Nearly all of the East Coast universities are easily reachable by the Boston-Washington Amtrak Northeast Corridor rail line, although it is much faster to fly between far-flung cities on the Corridor (Boston to Washington is a 90-minute flight versus an eight-hour train ride on the Northeast Regional or a seven-hour ride on the more expensive Acela Express). Boston, New York City, Philadelphia, and Washington, D.C. and cities between are also served by commercial bus lines, the cheapest of which are Chinatown bus services, which travel between the Chinatowns in the four major cities (as well as midtown in New York City; Chinatown in NYC is downtown, and so the buses serve both locations). Road travel, whether by bus or by car, may not be the best option for the farthest-flung points. Car travel can be a nightmare in tangled cities like Boston and New York. Renting or driving, however, does afford one the most freedom of movement.
- 21 California Institute of Technology (Caltech), Pasadena, California (By air, fly in to Burbank Airport and take one of several shuttle buses (about $15) to campus). The West Coast analogue to MIT, with the culture and reputation to match.
- 22 Stanford University, Palo Alto, California. A cradle of innovation and entrepreneurship in Silicon Valley, Stanford is reachable from the San Francisco airport, either by airport shuttle bus (SuperShuttle) or by car, or by a transfer from BART to the rail line Caltrain at the Millbrae stop, then continuing on to Palo Alto on Caltrain. The "Marguerite" shuttle travels throughout Palo Alto serving the Stanford campus. An alternative is the smaller San Jose airport, which is closer to the Stanford campus than SFO. The university operates a free art museum on campus with a large collection of works by the French sculptor Auguste Rodin.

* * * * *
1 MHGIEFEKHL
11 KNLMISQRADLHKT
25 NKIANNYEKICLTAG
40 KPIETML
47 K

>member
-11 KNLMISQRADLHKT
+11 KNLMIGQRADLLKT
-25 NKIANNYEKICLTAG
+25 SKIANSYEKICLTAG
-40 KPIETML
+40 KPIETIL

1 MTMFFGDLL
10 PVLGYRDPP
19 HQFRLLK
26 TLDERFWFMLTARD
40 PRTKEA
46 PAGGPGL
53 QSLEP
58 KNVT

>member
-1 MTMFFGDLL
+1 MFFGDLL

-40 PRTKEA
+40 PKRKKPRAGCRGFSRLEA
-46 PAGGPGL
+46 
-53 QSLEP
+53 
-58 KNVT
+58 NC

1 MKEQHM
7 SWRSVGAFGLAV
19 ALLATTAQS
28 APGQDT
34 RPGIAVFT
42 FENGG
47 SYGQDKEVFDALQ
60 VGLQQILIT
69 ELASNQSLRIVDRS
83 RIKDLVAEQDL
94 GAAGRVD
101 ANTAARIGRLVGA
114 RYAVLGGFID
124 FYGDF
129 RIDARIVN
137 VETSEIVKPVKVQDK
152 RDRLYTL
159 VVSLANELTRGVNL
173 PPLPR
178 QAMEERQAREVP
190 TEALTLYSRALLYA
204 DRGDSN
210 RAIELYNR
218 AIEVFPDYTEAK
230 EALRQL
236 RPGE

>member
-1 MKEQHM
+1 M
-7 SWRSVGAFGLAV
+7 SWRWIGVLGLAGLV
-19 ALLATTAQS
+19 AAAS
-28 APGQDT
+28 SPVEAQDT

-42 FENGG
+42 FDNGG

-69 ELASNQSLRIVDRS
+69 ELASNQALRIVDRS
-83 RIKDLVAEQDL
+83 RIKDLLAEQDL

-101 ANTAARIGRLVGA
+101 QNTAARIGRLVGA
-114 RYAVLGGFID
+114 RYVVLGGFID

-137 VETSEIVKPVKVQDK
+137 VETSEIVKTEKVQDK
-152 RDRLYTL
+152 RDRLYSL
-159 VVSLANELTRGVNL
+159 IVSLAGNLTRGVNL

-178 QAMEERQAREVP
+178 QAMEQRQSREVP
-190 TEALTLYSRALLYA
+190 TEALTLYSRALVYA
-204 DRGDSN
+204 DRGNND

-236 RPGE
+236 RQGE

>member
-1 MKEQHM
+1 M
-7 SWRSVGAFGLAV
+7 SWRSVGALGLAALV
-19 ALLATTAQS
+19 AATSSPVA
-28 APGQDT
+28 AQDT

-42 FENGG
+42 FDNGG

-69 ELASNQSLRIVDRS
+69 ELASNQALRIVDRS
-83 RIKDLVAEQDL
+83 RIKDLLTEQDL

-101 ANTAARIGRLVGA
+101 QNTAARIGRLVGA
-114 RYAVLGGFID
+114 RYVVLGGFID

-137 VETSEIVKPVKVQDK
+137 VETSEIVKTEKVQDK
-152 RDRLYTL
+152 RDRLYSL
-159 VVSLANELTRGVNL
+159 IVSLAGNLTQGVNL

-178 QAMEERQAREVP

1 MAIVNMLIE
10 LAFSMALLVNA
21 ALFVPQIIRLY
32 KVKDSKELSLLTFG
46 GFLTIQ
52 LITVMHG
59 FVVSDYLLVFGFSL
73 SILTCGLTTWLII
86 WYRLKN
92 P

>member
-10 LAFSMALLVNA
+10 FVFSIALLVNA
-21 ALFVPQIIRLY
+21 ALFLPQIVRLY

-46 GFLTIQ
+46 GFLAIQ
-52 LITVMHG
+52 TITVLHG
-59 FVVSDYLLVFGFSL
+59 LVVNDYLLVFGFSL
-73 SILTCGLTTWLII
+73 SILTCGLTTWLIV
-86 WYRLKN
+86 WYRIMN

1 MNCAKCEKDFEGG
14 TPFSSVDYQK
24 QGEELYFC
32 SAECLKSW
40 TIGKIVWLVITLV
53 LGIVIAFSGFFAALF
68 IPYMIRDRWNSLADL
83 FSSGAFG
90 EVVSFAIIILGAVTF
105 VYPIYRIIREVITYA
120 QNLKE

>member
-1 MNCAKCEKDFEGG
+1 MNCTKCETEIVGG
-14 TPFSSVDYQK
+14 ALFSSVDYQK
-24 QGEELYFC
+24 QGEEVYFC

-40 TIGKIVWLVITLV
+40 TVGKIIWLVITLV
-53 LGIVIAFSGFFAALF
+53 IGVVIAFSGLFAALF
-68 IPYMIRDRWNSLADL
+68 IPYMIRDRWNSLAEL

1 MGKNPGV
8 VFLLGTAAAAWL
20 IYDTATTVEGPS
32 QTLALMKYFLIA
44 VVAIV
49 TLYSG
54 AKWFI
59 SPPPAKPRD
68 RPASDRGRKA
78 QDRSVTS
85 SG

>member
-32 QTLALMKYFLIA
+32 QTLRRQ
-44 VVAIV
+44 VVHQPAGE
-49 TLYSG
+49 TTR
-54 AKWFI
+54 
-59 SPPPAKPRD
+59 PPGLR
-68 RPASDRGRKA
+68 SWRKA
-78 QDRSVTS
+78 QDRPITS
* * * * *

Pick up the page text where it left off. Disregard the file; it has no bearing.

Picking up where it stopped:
- 23 Pomona College, Claremont, California, 35 miles east of downtown Los Angeles (Fly in to Ontario Airport, or take the San Bernardino train line from L.A. Union Station). The top liberal arts college in the West, and arguably the hardest to get into of any in the U.S. Its verdant campus features Spanish Colonial and Mission Revival architecture. Pomona is the founding member of the Claremont Colleges, an elite consortium of five undergraduate and two graduate schools with mostly adjacent campuses.
- 24 University of California, Berkeley (UC Berkeley), Berkeley, California. The flagship campus of the University of California system, and arguably the most prestigious public university in the United States. It is reachable from the San Francisco airport as well as the Oakland airport. From San Francisco International Airport (SFO IATA), take the BART train to the Downtown Berkeley stop. From Oakland International Airport, drive or take a shuttle ($2 USD) to the Oakland Coliseum/Airport BART stop, which you can then take to the Downtown Berkeley stop.
- 25 University of California, Los Angeles (UCLA), Los Angeles, California. The second oldest campus in the University of California system after UC Berkeley, and also widely regarded as the second most prestigious public university in the country.
- 26 University of Washington (UW or U-Dub), Seattle, Washington. The flagship institution of Washington state's public university system, and one of the country's foremost institutions in the biological sciences. The campus is best known for the cherry trees in the main quad that are very beautiful when they blossom in the spring. The Suzzallo Library, the university's main library, is one of the most impressive historic buildings on the campus.
Travel to the West Coast can occur through a variety of routes, but most will fly into San Francisco or Los Angeles. For cheaper rates, consider flying into Sacramento or Ontario (California), and renting a car for travel. Most of the more famous universities on the West Coast are difficult to reach with public transportation and are in some of the heaviest auto traffic areas in the United States. Ask locals about "rush hour" times (the busiest traffic). The fastest route to travel between San Francisco and Los Angeles is taking Interstate 80 out of San Francisco, changing to Interstate 580 in Oakland and merging onto Interstate 5 in the Central Valley; US Highway 101 is more direct and offers gorgeous coastal views but is a slower and longer drive; expect traffic bottlenecks south of San Jose and west of Thousand Oaks.
- 27 Carleton College, Northfield, Minnesota. One of America's top small liberal arts colleges.
- 28 Northwestern University, Evanston, Illinois (just north of Chicago), with its medical and law schools next to the Magnificent Mile in downtown Chicago. Evanston is easily accessible from Chicago using public transport, with the Foster and Noyes stations on the Purple Line of the Chicago 'L' being at walking distance from Northwestern's main campus. The closest station to the medical and law schools is Chicago station on the Red Line.